This section provides information about the difference between registered and unregistered parties at a general election.
At a general election registered parties:
- contest the party vote and submit a party list and stand electorate candidates
- have a party logo next to the party and candidate names on the ballot paper
- receive funding for tv, radio and internet advertising
- have separate spending limits for party advertising at a general election
- must keep records of expenses, donations and loans
- must file an audited expense return after a general election and an audited donations and loans return every year
Compare what registered and unregistered parties can do here.
Guidance for registered parties can be accessed in the party portal.
At a general election unregistered parties:
- can stand electorate candidates
- the party’s name can appear on the ballot paper below the candidate’s name
- any candidate election advertising the party pays for published during the regulated period counts towards the candidate’s spending limit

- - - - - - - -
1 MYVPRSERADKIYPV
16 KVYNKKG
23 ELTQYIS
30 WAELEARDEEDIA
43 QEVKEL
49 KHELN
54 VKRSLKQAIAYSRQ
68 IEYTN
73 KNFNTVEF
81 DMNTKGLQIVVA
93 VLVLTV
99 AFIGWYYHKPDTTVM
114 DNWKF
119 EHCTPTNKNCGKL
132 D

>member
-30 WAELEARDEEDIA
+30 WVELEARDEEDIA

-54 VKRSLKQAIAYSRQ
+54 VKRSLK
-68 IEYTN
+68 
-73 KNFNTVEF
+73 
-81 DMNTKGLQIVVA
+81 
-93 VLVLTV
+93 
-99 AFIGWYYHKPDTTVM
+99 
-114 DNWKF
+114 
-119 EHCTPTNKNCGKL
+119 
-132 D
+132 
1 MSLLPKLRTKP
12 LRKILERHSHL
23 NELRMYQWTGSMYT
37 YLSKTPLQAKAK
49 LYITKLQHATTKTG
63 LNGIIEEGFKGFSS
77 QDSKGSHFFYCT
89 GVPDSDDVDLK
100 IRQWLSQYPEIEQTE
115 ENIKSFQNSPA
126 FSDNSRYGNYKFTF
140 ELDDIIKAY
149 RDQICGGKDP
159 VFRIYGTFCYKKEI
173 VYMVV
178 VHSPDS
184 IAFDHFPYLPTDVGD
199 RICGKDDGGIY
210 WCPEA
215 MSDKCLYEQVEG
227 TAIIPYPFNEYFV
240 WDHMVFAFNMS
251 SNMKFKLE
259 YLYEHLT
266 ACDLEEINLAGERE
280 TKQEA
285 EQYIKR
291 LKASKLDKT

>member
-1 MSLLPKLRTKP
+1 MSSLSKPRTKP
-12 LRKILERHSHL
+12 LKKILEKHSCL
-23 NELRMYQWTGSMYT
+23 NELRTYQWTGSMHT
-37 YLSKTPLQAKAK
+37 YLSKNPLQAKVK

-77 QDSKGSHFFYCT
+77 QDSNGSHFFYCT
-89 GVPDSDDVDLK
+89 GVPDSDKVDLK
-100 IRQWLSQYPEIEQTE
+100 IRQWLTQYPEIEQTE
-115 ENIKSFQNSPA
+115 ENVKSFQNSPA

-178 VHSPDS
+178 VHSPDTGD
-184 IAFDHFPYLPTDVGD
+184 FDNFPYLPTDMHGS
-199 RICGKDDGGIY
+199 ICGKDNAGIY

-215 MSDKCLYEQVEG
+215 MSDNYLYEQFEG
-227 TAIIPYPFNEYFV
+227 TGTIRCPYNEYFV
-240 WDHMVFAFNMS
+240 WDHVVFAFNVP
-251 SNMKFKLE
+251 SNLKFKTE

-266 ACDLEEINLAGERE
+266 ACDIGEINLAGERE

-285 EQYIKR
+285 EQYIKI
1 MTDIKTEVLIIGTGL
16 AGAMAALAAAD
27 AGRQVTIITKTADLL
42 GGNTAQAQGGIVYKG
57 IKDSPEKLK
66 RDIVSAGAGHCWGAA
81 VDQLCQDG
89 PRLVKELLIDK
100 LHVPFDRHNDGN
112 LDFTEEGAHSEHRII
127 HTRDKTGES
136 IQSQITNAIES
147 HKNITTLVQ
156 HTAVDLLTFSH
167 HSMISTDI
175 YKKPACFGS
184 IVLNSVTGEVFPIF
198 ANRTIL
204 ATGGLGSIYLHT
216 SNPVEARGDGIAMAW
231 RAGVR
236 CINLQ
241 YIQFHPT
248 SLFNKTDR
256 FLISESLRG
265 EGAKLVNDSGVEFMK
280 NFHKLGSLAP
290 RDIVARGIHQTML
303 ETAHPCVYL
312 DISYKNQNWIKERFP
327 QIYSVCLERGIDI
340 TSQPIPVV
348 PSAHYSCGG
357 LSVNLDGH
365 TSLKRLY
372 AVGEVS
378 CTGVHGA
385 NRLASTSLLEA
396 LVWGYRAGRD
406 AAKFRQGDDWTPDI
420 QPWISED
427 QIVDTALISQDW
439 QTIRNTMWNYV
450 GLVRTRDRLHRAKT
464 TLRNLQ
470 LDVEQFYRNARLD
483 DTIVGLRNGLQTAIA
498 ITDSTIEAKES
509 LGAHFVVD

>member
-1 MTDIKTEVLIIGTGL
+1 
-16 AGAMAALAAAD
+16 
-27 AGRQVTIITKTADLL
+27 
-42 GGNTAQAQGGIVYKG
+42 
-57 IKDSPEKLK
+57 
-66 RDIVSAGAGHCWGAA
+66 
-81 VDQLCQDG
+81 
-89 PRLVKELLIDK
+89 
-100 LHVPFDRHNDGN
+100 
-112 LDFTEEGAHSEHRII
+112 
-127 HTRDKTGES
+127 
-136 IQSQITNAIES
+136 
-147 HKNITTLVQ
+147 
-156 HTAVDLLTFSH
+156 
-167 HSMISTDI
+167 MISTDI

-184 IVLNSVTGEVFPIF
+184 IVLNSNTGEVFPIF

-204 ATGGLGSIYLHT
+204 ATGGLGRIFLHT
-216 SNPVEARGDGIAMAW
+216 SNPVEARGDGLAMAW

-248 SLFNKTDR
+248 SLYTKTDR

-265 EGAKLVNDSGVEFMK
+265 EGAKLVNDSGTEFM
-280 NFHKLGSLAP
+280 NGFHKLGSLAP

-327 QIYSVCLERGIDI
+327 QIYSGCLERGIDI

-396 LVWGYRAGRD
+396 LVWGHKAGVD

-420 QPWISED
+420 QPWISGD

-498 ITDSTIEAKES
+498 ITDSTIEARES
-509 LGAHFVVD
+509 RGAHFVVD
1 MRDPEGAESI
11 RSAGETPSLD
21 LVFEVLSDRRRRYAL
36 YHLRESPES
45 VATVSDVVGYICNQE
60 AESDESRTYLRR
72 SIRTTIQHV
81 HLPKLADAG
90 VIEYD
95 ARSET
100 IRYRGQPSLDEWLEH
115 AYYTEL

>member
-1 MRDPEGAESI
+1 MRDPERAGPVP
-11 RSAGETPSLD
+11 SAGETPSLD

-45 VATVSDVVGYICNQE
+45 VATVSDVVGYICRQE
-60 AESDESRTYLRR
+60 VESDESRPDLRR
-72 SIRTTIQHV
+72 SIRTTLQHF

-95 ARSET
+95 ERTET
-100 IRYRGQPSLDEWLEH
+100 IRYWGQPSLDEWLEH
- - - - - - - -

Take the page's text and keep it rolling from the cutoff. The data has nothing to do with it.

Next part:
More information about the rules for candidates standing for unregistered parties can be found here.
Most registered parties operate independently and contest the party vote and/or electorate seats.
However, the Electoral Act allows parties to jointly contest general elections by allowing one or more parties (that can be registered or unregistered) to be a component party of another registered party.
The Electoral Act defines a component party as a political party that is a member of the registered party or the applicant party (the umbrella party), or a political party that has combined some or all of its membership with that of another political party and thereby formed the registered party or the applicant party or augmented the membership of such a party.
As the definition suggests, there are different ways that a component party/umbrella party situation can arise.
- several unregistered parties could unite under an umbrella and the umbrella party registers to contest the party vote
- registered parties could unite under an umbrella party
- a combination of registered and unregistered parties could unite under an umbrella party
- a registered party could become part of another registered party.
- If a new umbrella party is formed, the new party must apply to be registered and must include a declaration that it has component parties. The new party must meet all the requirements for registration, including providing evidence that it has at least 500 current financial members.